International Journal of Aerospace Engineering

Volume 2019, Article ID 9396352, 10 pages

https://doi.org/10.1155/2019/9396352

## A Multibody Model of Tilt-Rotor Aircraft Based on Kane’s Method

^{1}School of Physics and Optoelectronic Engineering, Guangdong University of Technology, No. 100, West Ring Road, University Town, Guangzhou, 510006, China^{2}School of Data and Computer Science, Sun Yat-sen University, No. 132, Outer Ring Road East, University Town, Guangzhou, 510006, China

Correspondence should be addressed to Chengyue Su; nc.ude.tudg@usyc

Received 6 September 2018; Revised 29 December 2018; Accepted 9 January 2019; Published 16 April 2019

Academic Editor: Paul Williams

Copyright © 2019 Jianmin Su et al. This is an open access article distributed under the Creative Commons Attribution License, which permits unrestricted use, distribution, and reproduction in any medium, provided the original work is properly cited.

#### Abstract

A tilt-rotor aircraft can switch between two flight configurations (the helicopter configuration and the fixed-wing plane configuration) by tilting its rotors. In the process of rotor tilting, the nacelles which drive the rotors tilt together with the rotors. Because the mass of the nacelles cannot be ignored compared to the mass of the whole aircraft, the tilting of the nacelles is a coupling motion of the body and the nacelles. In order to better character the aircraft dynamics during the nacelle tilting, a multibody model is established in this paper. In this multibody model, Kane’s method is used to build a dynamic model of a tilt-rotor aircraft. The generalized rates are used to describe the movement of the body and the nacelles (with rotors). The generalized active forces and generalized inertial forces of both the body and the nacelles (with rotors) are obtained, respectively, and the first-order differential equations of the generalized rates are obtained. The longitudinal trim of the XV-15 aircraft is calculated according to the single-body model and our multibody model, in this paper, and the results verify the correctness of the multibody model. In the process of nacelle inclination angle command tracking, the multibody model can provide more information about the disturbance torque of the nacelle than the single-body model, and model inversion control based on the proposed multibody model can obtain a better tracking result than a PID control method only using nacelle angle feedback information.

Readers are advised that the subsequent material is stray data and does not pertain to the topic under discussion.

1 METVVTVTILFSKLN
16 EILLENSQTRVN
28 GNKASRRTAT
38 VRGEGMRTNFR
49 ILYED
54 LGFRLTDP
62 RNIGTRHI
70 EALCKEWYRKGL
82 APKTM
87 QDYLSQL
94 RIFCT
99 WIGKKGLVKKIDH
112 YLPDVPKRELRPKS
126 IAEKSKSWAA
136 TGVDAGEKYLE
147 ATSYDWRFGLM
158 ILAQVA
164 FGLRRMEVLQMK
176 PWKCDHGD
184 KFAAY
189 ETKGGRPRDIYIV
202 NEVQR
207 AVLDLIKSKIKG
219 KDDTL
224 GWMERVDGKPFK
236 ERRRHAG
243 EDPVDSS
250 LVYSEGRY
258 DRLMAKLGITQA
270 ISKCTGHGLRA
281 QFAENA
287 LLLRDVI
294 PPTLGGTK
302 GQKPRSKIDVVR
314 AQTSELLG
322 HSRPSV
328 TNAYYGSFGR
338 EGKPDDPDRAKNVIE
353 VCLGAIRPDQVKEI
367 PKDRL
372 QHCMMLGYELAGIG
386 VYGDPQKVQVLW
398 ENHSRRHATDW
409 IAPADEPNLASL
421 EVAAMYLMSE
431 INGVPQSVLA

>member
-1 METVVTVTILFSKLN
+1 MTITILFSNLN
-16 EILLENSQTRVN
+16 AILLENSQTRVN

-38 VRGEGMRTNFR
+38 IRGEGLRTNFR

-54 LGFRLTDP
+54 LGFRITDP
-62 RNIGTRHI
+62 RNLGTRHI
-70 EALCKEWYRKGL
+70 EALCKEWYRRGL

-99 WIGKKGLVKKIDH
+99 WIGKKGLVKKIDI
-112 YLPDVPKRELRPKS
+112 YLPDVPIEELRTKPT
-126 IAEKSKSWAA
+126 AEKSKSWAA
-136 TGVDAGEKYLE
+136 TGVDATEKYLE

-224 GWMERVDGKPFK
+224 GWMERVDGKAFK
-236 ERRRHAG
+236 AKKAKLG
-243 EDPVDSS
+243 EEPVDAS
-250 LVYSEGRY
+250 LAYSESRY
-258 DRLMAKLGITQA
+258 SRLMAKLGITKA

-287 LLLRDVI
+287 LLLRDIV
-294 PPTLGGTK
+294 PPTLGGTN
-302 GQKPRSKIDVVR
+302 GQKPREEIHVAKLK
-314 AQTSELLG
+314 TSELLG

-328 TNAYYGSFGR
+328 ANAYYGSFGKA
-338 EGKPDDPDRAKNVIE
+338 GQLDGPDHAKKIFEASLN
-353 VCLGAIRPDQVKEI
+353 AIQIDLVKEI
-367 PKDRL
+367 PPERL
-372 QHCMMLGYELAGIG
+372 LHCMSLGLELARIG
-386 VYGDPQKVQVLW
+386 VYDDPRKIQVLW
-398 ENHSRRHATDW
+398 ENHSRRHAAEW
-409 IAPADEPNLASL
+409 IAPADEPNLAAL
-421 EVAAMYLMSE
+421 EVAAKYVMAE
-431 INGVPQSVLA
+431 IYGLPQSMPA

#### 1. Introduction

A tilt-rotor aircraft makes its flight configuration switch between the helicopter configuration and the fixed-wing airplane configuration by changing the direction of the rotor thrust. The tilting of the nacelles (with rotors) distinguishes the tilt-rotor aircraft from a helicopter or fixed-wing airplane, so tilt-rotor aircraft modeling should consider the process of the tilting of the nacelles. Because the mass of the nacelles (with rotors) cannot be ignored compared to the mass of the tilt-rotor aircraft, tilting of the nacelles (with rotors) will lead to the following features: (1) significant changes of both the center of gravity (c.g.) position and the moment of inertia of the tilt-rotor aircraft and (2) an interaction between the nacelles (with rotors) and the body of the tilt-rotor aircraft. These features make the dynamic model of the tilt-rotor aircraft more complicated.